Garwood, situated at MP 367, is probably the most impressive viaduct on the climb to Clark’s Gap. Soaring across RT 10 at nearly 150 feet in the air, the old trestle proudly displays VGN catenary poles and tunnel No. 9 just east of trestle. Many shots have been taken at this location over the years, and rightly so because of the location’s beauty. Garwood is a must get spot for any visiting railfan.
East of Garwood the tracks become very hard to access until you reach Weyanoke just west of Matoaka. Weyanoke is the east end of double track that starts 5 miles to the west at Algonquin, with Clark’s Gap being the middle control point. This is where most coal trains stop to fill out before proceeding east. There is several approaches used to fill out, but the most frequent is a hill job will bring a cut of cars up the main and leave them just west of Weyanoke before returning light power to Elmore. The second hill run will come up with another cut and stop just short of Clark’s Gap, the middle crossover, and cut off their lead engines while the pushers hold the train’s air. The lead engines will cross over to main two and run to weyanoke and proceed onto single-track, before acquiring permission to reverse passed the stop signal at Weyanoke to couple onto the head of the first cut of cars. After the engines attach, the pushers will get permission to pass the stop signal at Clark’s Gap, with the conductor riding the east end of the cars, and shove their cut against the first cut, thus creating a monster coal drag for the trip east. The entire process will usually consume a couple hours.
Sometimes a crew change will take place at Weyanoke, but most of the time, a train that filled out will receive a new crew at Princeton. Continuing east of Weyanoke you’ll soon enter the town of Matoaka. This town offers several nice photo locations including the last original Virginian station, which is used as a maintenance of way shed in present times. The N&W’s old Bluestone Branch runs adjacent to the P-D main in downtown Matoaka. Now abandoned, the Bluestone Branch travels south of here to Pokey main at Bluestone, 10 miles west of Bluefield. There is a connection between the P-D and Bluestone Branch located on the west side of the community. If you like shooting detail shots, or photographs of abandoned branches, then Matoaka is a place you’ll love. One could easily spend an hour roaming around the town looking at different aspects.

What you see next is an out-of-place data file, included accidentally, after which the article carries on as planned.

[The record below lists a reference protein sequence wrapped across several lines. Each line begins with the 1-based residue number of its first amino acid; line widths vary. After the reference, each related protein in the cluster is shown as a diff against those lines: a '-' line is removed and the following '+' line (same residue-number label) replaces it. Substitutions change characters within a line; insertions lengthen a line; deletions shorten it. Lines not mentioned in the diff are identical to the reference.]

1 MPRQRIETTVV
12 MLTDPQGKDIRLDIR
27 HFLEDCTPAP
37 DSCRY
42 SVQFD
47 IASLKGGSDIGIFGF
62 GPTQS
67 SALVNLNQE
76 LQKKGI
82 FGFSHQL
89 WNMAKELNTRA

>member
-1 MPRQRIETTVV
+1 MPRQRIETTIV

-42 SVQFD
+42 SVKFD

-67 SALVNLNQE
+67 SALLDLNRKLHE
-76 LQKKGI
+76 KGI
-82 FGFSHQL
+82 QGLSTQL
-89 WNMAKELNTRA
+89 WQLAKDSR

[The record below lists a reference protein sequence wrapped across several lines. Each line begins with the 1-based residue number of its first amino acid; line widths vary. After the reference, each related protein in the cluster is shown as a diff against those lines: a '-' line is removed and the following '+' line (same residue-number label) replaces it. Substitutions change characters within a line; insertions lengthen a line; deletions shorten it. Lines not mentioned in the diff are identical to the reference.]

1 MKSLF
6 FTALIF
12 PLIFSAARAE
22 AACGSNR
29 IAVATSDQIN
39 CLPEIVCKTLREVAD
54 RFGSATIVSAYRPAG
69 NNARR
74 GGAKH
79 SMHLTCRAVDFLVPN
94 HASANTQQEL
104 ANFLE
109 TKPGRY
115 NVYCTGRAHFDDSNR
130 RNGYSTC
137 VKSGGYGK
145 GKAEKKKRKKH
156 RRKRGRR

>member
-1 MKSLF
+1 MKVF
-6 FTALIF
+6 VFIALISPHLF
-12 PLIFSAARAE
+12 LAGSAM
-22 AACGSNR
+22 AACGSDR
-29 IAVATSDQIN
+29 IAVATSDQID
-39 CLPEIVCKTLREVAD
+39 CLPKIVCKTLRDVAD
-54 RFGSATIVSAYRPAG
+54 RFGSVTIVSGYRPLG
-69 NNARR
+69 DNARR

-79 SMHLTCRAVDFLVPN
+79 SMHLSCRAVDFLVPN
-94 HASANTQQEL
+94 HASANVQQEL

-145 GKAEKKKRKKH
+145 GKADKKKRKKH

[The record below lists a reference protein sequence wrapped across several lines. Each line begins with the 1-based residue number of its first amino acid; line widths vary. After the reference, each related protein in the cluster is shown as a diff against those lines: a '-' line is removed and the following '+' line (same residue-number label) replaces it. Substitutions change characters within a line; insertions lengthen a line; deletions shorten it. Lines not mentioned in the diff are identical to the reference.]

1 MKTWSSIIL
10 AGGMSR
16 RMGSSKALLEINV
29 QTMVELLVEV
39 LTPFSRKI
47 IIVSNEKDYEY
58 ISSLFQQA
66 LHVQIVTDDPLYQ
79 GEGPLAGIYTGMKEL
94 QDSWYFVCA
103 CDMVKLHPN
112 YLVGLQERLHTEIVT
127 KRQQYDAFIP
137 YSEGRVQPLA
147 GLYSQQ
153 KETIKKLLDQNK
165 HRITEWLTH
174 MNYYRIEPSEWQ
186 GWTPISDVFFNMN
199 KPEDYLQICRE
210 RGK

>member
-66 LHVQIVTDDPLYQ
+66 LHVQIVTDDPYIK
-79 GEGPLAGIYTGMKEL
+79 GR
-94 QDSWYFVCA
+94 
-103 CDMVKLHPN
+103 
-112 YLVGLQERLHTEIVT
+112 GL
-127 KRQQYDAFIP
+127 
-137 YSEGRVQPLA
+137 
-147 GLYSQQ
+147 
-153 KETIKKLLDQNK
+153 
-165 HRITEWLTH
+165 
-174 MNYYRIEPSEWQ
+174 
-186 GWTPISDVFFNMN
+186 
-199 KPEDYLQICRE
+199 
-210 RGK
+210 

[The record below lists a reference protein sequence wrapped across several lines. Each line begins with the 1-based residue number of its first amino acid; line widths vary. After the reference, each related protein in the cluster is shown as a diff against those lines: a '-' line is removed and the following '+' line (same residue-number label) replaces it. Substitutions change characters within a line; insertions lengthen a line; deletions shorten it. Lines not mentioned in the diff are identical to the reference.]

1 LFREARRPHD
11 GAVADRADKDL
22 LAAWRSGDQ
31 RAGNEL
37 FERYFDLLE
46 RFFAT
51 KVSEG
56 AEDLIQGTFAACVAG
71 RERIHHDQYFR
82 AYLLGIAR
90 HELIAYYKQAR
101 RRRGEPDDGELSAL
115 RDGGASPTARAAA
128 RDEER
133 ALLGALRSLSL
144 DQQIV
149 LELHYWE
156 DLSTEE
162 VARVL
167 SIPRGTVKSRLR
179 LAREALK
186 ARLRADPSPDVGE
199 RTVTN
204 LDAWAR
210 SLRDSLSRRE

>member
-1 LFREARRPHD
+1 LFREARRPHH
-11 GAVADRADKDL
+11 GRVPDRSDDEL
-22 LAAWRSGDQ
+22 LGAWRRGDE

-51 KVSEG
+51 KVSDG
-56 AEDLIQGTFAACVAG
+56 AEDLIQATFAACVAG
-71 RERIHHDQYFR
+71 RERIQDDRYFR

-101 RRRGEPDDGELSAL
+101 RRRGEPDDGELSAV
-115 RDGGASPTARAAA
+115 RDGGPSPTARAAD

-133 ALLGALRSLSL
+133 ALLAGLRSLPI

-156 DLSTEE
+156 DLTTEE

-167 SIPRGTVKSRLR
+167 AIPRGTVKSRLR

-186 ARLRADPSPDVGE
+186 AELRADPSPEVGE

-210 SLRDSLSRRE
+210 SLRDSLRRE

The tracks will leave downtown Matoaka and cross over the Bluestone Branch a short curved viaduct, which makes a super cool image of an eastbound train with the town behind the train. RT 71 will follow the tracks east of Matoaka to a place called Rock, but shots are limited, especially in the summer months. One good shot that is easy to get is the Matoaka Tunnel, situated about 2 miles east of Matoaka. One can pull off the shoulder of RT 71 and get a really nice shot of an eastbound train emerging from the tunnel and crossing a short bridge.